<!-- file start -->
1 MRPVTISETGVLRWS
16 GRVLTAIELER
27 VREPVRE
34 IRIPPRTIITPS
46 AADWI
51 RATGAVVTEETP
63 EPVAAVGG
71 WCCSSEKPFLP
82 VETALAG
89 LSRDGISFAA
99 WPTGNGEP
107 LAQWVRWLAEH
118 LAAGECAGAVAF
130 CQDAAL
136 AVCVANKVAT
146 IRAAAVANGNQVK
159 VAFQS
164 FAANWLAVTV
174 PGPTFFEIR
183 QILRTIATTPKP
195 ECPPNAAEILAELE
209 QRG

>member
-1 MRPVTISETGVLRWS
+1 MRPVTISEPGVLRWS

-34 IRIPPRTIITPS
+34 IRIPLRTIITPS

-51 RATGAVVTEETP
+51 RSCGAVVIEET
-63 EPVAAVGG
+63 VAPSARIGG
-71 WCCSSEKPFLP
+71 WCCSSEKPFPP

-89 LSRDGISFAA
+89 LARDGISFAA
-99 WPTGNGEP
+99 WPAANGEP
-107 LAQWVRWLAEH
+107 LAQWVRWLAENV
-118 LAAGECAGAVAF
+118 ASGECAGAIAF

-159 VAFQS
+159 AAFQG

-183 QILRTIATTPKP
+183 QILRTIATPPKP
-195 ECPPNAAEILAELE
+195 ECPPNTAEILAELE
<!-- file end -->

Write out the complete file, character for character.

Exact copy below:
1 MRPVTISETGVLRWS
16 GRVLTAIELER
27 VREPVRE
34 IRIPPRTIITPS
46 AADWI
51 RATGAVVTEETP
63 EPVAAVGG
71 WCCSSEKPFLP
82 VETALAG
89 LSRDGISFAA
99 WPTGNGEP
107 LAQWVRWLAEH
118 LAAGECAGAVAF
130 CQDAAL
136 AVCVANKVAT
146 IRAAAVANGNQVK
159 VAFQS
164 FAANWLAVTV
174 PGPTFFEIR
183 QILRTIATTPKP
195 ECPPNAAEILAELE
209 QRG

>member
-1 MRPVTISETGVLRWS
+1 MRPVTISEPGVLRWS

-34 IRIPPRTIITPS
+34 IRIPLRTIITPS

-51 RATGAVVTEETP
+51 RSCGAVVIEET
-63 EPVAAVGG
+63 VAPSARIGG
-71 WCCSSEKPFLP
+71 WCCSSEKPFPP

-89 LSRDGISFAA
+89 LARDGISFAA
-99 WPTGNGEP
+99 WPAANGEP
-107 LAQWVRWLAEH
+107 LAQWVRWLAENV
-118 LAAGECAGAVAF
+118 ASGECAGAIAF

-159 VAFQS
+159 AAFQG

-183 QILRTIATTPKP
+183 QILRTIATPPKP
-195 ECPPNAAEILAELE
+195 ECPPNTAEILAELE